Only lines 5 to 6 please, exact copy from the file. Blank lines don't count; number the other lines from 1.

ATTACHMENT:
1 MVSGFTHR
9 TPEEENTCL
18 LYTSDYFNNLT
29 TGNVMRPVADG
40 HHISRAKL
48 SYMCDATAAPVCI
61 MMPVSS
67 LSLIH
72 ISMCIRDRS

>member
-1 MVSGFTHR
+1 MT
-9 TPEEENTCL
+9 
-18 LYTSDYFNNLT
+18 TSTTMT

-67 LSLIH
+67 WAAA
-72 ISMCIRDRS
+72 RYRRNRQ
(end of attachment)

40 HHISRAKL
48 SYMCDATAAPVCI